They identified 779 patients with active SPMS, of whom 427 had MS duration of less than 16 years while 352 had a duration of 16 years or longer. Of those who had MS for less than 16 years, 285 had received siponimod in the original expand study and 142 were randomized to placebo. Among the group with MS for 16 years or longer, 231 were in the siponimod group and 121 were in the control arm.
Among the findings:
- Among those with MS less than 16 years, siponimod reduced 3- and 6-month CDP relative risk by 32.4% and 42.7%, respectively, highly significant in both cases.
- Among those with MS for 16 years or longer, “siponimod had a trend towards reduced 3 and 6 month CDP risk of 31.9% and 27.1%, respectively, versus placebo (3 month: siponimod, n=61 [26.4%]; placebo, n=43 [35.5%]; HR, [95% CI]: 0.68, [0.46, 1.01]; P=0.0540; 6 month, siponimod, n=51 [22.1%]; placebo, n=34 [28.1%]; HR, [95% CI]: 0.73, [0.47, 1.13]; P=0.1544).”
The conclusion was that siponimod achieved a greater benefit in those with shorter disease duration, but Bar-Or and colleagues cautioned that the finding may reflect a difference in sample size.
In the third poster presented — again with Bar-Or as first author—the issue of concomitant SSRI (citalopram and escitalopram) use was analyzed. Those SSRIs are “associated with prolonged QTc and torsades de pointes” which is of concern, since “transient heart rate decrease at initiation is a known effect of S1P modulators” such at siponimod.
The authors noted that “[F]irst-dose observation with siponimod is only required in certain cardiac conditions,” but it was unknown if concomitant SSRI use would set up a drug-drug scenario and thus also increase heart risk.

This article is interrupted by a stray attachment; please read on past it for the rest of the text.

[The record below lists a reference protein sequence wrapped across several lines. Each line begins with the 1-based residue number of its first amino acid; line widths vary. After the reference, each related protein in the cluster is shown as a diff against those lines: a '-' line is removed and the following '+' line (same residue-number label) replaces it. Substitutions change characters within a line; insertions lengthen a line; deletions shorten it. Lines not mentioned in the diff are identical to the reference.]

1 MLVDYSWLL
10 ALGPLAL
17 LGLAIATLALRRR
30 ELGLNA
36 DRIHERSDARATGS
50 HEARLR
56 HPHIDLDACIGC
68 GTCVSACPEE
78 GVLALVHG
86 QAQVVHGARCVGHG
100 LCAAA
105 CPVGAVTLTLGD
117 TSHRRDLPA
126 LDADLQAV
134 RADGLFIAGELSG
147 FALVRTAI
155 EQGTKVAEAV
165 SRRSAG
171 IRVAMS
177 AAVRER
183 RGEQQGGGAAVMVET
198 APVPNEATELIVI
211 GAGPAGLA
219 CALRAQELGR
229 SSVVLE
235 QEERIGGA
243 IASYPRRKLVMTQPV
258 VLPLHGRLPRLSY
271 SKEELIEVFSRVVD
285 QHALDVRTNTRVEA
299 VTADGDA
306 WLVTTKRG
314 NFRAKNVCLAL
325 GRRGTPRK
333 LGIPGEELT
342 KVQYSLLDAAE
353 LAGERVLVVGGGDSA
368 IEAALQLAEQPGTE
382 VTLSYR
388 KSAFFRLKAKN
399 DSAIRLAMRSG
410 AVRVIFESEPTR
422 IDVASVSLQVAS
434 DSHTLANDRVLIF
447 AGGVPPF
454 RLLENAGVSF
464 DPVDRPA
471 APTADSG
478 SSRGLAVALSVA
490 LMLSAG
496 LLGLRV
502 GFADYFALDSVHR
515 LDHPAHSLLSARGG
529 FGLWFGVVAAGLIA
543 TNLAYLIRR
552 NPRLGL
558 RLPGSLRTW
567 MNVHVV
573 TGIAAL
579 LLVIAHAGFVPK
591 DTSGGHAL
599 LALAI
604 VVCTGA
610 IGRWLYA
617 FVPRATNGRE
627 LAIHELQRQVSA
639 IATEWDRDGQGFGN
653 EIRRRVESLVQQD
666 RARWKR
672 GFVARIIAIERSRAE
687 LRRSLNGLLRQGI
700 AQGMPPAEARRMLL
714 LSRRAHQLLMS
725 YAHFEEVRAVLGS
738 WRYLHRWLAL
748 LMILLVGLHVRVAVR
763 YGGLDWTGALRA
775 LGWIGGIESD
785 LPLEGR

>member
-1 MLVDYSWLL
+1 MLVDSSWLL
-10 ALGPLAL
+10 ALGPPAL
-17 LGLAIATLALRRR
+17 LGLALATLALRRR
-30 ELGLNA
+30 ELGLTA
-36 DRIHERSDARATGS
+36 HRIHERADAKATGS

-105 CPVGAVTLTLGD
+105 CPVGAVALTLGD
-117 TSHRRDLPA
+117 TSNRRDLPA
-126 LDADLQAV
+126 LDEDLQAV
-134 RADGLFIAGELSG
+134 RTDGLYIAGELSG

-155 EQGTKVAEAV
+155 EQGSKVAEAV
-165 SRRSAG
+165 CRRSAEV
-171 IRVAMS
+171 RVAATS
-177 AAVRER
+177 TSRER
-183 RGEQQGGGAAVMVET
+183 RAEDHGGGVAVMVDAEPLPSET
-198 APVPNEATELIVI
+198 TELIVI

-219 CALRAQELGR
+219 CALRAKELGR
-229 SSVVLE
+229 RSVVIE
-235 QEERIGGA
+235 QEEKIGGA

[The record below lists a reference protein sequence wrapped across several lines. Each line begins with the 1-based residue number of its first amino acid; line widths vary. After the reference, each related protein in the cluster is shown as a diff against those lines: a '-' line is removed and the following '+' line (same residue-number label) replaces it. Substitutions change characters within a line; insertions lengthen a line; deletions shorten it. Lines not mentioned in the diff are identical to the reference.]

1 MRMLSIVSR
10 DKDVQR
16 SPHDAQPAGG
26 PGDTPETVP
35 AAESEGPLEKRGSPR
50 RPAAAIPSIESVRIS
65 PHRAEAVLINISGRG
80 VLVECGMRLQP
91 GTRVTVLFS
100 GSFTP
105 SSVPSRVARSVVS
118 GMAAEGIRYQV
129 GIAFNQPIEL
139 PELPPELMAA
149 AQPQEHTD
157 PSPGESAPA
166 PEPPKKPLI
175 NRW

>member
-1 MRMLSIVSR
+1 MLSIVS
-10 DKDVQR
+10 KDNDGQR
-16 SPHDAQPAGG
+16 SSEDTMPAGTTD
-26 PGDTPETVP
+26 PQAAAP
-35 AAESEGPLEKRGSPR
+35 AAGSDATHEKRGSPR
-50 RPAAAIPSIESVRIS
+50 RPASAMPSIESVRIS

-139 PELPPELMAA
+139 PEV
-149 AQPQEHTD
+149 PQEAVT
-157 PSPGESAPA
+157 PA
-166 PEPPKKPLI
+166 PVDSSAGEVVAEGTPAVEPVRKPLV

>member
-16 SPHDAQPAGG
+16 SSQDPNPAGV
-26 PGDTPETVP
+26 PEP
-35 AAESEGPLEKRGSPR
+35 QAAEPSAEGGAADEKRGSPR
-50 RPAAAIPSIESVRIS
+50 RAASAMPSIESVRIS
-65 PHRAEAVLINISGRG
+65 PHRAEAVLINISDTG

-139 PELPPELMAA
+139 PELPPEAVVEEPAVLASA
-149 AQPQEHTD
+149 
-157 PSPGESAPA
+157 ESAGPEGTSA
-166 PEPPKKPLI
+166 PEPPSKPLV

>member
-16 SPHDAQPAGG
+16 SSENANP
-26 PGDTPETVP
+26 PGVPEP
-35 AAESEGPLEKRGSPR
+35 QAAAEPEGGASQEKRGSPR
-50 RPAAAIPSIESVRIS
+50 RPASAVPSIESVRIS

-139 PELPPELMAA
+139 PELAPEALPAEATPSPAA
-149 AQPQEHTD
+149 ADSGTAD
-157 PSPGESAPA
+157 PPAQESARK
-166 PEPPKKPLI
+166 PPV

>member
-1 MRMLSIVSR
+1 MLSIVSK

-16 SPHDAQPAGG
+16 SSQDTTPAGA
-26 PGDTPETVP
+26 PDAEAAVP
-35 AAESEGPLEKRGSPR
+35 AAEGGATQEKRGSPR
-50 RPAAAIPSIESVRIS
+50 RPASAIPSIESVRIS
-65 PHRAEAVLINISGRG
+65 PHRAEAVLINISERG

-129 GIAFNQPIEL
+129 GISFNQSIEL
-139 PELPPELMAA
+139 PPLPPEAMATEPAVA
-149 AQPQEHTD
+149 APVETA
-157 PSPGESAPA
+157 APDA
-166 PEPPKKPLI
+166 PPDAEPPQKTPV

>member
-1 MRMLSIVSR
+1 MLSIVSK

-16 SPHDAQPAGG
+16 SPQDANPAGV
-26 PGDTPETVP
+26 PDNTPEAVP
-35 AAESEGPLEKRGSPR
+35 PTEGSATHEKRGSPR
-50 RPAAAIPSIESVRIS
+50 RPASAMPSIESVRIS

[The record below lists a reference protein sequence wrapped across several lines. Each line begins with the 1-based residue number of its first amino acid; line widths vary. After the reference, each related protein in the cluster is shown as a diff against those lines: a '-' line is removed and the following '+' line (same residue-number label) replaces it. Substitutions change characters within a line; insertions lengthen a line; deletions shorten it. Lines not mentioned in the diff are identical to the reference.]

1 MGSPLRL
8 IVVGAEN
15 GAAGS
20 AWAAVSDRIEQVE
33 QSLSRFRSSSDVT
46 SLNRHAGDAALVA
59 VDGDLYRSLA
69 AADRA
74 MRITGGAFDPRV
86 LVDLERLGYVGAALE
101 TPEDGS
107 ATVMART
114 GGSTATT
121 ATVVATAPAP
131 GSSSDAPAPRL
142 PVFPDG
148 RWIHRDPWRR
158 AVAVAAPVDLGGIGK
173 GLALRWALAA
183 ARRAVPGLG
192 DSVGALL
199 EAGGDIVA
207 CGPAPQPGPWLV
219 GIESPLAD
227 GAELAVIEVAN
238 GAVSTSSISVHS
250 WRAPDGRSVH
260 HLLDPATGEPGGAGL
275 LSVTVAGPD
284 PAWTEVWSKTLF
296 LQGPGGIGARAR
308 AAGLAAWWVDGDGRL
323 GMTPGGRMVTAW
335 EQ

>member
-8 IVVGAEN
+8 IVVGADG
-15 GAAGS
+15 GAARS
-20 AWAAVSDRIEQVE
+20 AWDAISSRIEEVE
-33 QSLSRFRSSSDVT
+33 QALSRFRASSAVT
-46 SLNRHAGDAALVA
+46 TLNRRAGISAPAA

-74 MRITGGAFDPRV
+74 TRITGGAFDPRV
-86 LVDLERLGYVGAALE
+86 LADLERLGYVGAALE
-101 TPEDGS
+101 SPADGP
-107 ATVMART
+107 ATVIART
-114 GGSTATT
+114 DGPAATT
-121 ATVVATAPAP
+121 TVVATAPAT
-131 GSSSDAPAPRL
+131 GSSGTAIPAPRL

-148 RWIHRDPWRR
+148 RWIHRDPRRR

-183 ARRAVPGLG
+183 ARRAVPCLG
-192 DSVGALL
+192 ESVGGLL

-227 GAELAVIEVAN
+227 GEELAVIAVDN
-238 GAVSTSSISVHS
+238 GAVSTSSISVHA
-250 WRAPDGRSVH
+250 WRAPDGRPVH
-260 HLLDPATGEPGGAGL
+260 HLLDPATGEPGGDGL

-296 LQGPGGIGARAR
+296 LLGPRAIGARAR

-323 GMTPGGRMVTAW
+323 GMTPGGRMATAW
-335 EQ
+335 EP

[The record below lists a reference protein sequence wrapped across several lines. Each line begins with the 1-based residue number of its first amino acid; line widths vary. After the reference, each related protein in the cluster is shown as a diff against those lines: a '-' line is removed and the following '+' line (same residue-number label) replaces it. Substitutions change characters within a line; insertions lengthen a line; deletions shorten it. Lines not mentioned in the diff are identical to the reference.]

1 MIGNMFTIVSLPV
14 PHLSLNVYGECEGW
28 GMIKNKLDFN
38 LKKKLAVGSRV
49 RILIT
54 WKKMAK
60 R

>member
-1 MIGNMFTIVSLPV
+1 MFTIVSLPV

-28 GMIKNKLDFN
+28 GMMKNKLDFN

In EXPAND, 167 of 1,105 patients randomized to siponimod were also taking an SSRI on day 1. The SSRI subgroup included 85 who were taking citalopram or escitalopram.
“For those with extended monitoring, in the overall siponimod group, and the any SSRI and citalopram/escitalopram subgroups, most were discharged at 6 h post first dose (91.1%, 91.4% and 89.6%, respectively). Day 1 after first dose, 4 patients (0.4%) in the overall siponimod group had serious AEs (SAEs), 2 (0.2%) had bradycardia and 1 (0.1%) had second-degree atrioventricular (AV) block; no SAEs occurred in the any SSRI or citalopram/escitalopram subgroups,” they wrote.
Overall, in the siponimod group, “3 patients discontinued the drug due to first- or second-degree AV block or bradycardia. No patient receiving SSRIs had a cardiac AE causing treatment discontinuation.”
Be aware that the findings in this report are based on poster presentations at a virtual meeting and as such they have not been subject to publication peer-review, so the results should be cautiously interpreted.
Be aware that siponimod’s benefit appears to be greatest in patients with an MS disease duration of less than 16 years.
Peggy Peck, Editor-in-Chief, BreakingMED
The EXPAND trial was funded by Novartis.
Bar-Or disclosed consulting fees from Atara Biotherapeutics, Bayer, Bayhill Therapeutics, Berlex, Biogen Idec, BioMS, Celgene/Receptos, Diogenix, Eli Lilly, F Hoffman-La Roche, Genentech, GlaxoSmithKline, Guthy-Jackson/GGF, Immunic, Janssen/Actelion, MAPI, Medimmune, Merck/EMD Serono, Novartis, Ono Pharmacia, Roche/Genentech, Sanofi-Genzyme, Teva Neuroscience, and Wyeth.
Cree disclosed consulting fees from Akili, Alexion, Atara, Biogen, EMD Serono, Novartis, and TGTherapeutics.
Cat ID: 130
Topic ID: 82,130,730,130,36,764,192,925,763